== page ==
Among those likely to face cuts is the Equality and Human Rights Commission, which has faced repeated criticism over its performance since its launch in October 2007.

Last autumn, Mark Harper, then the Conservative shadow minister for disabled people, said his party would be watching the performance of the EHRC closely in the lead-up to the general election.

And he suggested it would need to improve its performance if it was to survive in its current form under a Conservative government.
Mayor failed to consult DPOs over new Routemaster design

Transport for London has admitted failing to consult with disabled people’s organisations on the final design of its new Routemaster bus.

The old Routemasters were scrapped by the previous mayor, Ken Livingstone, largely because they were not accessible.

Unveiling the “final design” of the new bus, the current mayor, Boris Johnson, said it would become an “emblem of 21st century London” and swooned over the “green heart beating beneath its stylish, swooshing exterior”.

The bus will feature two staircases, two conventional doors and an open platform at the rear, allowing the “hop on, hop off” feature of the old Routemasters.

But when asked what consultation had taken place with disabled people, the mayor of London’s transport advisor, Kulveer Ranger, said: “Consultation has already taken place with London TravelWatch [the watchdog representing all transport users] and later this year a full mock-up of the bus will arrive in the capital, which will provide a good opportunity for groups representing disabled people to see the bus for themselves and feed back their opinions.”

Faryal Velmi, director of the campaigning accessible transport charityTransport for All, said she was “not impressed at all” with the lack of consultation.

She said there should have been “genuine consultation” which would have allowed disabled people’s “hard practical experiences”, as London’s buses have become more accessible, to be incorporated into the new design.

Andrew Little, chief executive of Inclusion London, the new organisation representing Deaf and disabled Londoners, said: “Designs for a new Routemaster should have involved consultation with disabled people from the outset.

“The mayor has a duty to pay due regard to disability equality and how can he do that without involving disabled people?

“Inaccessibility was central to why the old Routemaster was discontinued. Rather than wasting time and money on a vanity project to resurrect it, disabled Londoners need a mayor that puts equality first.

“The many millions of pounds spent could and should be used to fund the changes needed to make the Tube accessible and affordable – changes that Boris Johnson’s new transport strategy has cut.”

Ranger said the new bus would be “fully accessible” and its designs “already meet the stringent standards that have been laid down for London’s bus fleet”.

He said: “The iconic Routemaster that inspired the appearance of the new bus was criticised for its lack of accessibility.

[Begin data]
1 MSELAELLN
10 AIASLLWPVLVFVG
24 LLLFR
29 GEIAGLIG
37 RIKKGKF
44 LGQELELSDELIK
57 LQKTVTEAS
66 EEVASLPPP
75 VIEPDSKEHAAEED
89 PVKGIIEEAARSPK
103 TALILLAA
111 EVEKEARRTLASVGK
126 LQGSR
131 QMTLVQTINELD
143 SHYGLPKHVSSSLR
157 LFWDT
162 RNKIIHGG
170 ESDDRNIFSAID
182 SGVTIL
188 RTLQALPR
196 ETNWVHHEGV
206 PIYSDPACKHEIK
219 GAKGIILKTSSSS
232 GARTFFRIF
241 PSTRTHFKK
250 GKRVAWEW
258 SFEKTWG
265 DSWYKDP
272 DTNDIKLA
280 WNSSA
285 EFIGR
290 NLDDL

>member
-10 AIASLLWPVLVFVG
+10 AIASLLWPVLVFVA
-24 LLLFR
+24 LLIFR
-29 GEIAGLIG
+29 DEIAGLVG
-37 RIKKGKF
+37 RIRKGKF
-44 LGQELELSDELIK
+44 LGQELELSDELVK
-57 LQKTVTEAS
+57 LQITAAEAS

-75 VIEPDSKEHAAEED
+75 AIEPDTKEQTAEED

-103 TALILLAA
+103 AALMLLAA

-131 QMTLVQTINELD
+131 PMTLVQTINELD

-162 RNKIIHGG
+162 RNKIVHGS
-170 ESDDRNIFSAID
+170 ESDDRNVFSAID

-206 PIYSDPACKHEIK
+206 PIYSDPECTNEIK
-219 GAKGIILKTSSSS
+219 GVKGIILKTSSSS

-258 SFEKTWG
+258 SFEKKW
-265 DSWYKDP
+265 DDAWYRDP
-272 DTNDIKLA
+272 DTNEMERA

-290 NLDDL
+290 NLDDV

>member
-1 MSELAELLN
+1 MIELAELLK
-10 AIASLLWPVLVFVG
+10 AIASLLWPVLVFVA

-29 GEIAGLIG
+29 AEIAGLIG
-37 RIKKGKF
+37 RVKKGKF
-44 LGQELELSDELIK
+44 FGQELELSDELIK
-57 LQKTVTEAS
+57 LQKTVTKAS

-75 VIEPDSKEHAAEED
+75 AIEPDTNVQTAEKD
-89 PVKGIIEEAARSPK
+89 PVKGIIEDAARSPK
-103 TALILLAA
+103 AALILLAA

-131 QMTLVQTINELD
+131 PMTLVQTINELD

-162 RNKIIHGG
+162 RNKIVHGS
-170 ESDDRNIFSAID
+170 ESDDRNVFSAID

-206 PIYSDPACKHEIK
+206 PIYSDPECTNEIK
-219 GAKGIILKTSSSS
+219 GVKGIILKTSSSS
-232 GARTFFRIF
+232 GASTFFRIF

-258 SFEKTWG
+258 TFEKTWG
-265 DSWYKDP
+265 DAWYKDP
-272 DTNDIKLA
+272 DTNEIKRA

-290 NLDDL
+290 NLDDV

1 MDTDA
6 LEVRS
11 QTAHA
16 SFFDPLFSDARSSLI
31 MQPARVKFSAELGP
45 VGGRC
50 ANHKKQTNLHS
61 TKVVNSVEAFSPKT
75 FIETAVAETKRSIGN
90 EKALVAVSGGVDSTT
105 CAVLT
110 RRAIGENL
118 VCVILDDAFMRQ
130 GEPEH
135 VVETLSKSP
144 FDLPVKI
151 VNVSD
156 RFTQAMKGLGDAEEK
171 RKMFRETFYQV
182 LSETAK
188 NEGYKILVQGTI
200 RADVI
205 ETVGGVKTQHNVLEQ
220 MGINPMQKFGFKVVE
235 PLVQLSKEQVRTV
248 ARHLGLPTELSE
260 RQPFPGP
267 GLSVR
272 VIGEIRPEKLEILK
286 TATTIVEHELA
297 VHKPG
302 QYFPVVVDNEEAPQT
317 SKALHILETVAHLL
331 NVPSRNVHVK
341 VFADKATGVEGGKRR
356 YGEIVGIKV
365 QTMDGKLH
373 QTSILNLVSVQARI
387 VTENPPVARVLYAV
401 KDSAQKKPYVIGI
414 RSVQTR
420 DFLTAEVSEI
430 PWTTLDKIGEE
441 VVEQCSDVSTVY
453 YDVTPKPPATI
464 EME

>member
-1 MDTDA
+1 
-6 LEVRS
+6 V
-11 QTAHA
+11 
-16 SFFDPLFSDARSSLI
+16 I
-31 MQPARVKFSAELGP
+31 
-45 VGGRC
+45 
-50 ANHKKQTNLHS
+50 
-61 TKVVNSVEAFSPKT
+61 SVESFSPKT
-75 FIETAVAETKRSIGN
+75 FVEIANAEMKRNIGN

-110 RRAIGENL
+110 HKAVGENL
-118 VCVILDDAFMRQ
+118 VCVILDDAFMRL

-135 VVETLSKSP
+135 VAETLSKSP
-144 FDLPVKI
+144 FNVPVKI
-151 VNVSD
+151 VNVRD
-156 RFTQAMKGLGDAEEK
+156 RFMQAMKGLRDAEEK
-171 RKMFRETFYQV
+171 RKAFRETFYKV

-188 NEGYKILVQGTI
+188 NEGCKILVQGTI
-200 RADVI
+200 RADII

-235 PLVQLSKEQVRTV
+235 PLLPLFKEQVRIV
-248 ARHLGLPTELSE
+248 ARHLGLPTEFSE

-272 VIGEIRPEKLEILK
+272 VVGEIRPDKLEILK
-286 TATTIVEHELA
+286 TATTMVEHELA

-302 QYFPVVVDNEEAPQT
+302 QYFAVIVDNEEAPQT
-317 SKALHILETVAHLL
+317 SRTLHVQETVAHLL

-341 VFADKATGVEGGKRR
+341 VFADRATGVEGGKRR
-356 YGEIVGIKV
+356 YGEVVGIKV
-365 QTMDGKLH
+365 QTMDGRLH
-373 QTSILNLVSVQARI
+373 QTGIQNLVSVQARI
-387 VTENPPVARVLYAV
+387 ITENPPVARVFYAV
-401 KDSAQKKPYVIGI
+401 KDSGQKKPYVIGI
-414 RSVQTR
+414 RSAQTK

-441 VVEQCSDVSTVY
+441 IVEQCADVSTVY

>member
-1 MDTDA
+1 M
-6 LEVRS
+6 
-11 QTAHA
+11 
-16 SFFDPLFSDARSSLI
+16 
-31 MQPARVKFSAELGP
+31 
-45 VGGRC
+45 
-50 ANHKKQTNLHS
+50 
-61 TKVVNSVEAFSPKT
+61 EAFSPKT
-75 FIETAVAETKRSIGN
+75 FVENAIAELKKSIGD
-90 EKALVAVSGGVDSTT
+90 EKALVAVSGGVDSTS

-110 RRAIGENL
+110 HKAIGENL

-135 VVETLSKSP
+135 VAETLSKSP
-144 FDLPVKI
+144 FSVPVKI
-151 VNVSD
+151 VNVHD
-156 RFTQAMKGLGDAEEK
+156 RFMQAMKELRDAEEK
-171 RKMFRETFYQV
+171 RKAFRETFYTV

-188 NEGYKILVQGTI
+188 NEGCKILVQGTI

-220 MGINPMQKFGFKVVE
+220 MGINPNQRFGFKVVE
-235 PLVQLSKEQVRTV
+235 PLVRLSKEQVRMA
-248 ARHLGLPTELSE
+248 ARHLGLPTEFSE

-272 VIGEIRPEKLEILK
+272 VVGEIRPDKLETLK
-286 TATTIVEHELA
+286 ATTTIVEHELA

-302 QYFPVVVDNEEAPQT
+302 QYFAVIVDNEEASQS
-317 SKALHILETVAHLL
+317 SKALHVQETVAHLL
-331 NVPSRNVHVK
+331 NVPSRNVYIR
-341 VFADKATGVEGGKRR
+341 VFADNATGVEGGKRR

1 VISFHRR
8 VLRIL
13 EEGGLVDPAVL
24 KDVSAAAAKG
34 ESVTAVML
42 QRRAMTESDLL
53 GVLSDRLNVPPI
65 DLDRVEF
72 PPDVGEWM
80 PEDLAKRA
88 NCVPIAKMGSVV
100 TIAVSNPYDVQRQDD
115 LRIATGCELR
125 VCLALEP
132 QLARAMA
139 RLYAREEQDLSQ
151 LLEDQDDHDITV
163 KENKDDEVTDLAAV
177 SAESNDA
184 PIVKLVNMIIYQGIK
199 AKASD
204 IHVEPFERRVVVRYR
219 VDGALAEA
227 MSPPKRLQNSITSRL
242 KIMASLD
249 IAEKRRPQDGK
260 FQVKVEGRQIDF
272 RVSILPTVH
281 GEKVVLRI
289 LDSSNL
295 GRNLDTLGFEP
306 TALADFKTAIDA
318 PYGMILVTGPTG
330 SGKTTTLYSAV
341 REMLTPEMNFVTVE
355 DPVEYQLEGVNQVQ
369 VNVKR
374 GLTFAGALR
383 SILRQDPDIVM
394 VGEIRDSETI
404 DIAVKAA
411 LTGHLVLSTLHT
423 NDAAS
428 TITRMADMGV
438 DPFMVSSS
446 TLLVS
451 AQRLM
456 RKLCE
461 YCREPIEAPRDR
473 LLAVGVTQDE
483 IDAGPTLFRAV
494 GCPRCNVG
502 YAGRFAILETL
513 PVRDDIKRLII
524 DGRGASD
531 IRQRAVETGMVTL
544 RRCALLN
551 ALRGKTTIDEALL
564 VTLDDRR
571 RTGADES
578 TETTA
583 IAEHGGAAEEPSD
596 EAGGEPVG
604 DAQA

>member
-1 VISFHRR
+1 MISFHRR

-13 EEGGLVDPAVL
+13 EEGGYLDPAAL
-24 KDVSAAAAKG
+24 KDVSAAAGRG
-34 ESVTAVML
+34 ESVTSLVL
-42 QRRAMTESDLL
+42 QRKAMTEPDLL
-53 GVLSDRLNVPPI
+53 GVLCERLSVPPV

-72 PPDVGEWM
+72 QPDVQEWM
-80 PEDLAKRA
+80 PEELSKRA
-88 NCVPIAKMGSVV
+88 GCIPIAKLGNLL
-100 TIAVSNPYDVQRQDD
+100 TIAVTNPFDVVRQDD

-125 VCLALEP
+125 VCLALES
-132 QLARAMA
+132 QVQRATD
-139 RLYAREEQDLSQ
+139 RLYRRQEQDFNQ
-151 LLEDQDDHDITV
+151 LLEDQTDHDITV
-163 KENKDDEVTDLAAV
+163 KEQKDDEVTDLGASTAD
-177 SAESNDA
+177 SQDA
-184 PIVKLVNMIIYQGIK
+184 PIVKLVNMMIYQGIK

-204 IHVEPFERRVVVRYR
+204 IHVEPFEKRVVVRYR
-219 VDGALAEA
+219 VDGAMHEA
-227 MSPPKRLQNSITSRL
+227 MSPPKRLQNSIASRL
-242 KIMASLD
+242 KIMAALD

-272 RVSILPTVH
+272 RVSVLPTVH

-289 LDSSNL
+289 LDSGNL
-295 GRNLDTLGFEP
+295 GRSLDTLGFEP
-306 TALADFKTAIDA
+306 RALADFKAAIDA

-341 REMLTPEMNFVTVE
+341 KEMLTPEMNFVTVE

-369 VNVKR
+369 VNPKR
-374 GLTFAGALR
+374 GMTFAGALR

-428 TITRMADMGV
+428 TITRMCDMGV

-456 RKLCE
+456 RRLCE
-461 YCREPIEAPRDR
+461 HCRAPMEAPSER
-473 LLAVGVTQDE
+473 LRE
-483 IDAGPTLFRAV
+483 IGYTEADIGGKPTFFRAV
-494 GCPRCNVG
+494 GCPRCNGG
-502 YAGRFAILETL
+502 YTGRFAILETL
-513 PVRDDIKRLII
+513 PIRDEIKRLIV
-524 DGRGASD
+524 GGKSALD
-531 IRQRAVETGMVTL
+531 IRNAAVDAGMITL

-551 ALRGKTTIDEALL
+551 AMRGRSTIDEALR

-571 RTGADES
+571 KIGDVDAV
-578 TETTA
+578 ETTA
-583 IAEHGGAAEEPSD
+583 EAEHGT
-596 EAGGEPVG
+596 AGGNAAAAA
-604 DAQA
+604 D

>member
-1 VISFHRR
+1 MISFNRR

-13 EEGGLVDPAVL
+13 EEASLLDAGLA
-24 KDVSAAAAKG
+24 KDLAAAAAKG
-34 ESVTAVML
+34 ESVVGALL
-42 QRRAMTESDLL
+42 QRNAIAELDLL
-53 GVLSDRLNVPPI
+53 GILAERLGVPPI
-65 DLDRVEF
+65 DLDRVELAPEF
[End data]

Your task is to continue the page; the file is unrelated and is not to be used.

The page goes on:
“However, the mayor’s version will be fitted with a wheelchair ramp on the central door, a wheelchair bay, step-free low floor on the lower deck and Ibus onboard audio announcements.”
Government stays silent over rail access budget cuts

The Department for Transport (DfT) has refused to say whether it has slashed the budget of national schemes to improve access at railway stations.

The alleged cuts were first exposed in a letter written before the election to the DfT by the Scottish government’s transport minister, Stewart Stevenson.

Stevenson criticised the DFT’s decision to cut spending this year on the “small schemes” part of its Access for All budget from £7.9 million to just £3.9 million.

The DfT said previously that it could not comment because of the election.

It also refused to say whether the budget for the larger element of the Access for All scheme had also been cut. That part aims to improve access at the busiest stations and is about five times bigger than the small schemes fund.

But now the election is over, with a new coalition government, the DfT is still refusing to say whether Access for All has been cut.

A DfT spokesman said: “The question relates to a previous administration.”

He said “no decision was ever announced” and added: “The current position is we have a new government and all transport is being looked at.”

When asked whether the last government cut the Access for All budget, he said: “It is not appropriate to comment on speculation like that.”

Faryal Velmi, director of the campaigning accessible transport charity Transport for All, said: “It does seem that disabled people are bearing the brunt of cuts as usual. The rail network desperately needs to be made accessible.”

She said there had been some improvements, but added: “There is a lot to be done, especially in London, which is completely inaccessible.

“Access for All showed a commitment and if that is going to be subsumed and eaten up that is a big matter of concern.”

One announcement by the Labour government several weeks before the election suggests the DfT did slash the Access for All budget.

On 1 April, Labour rail minister Chris Mole announced a £2.9 million “funding boost” to improve access at 42 stations across England and Wales through the small schemes fund.

Although the announcement did not explicitly state that this was the entire allocation for 2010-2011, if it was, it would suggest – once funding for Northern Ireland and Scotland had been added in – that the budget had been cut to about £3.9 million.

The Disabled Persons Transport Advisory Committee – the government’s advice body on accessible transport – said it was unable to comment.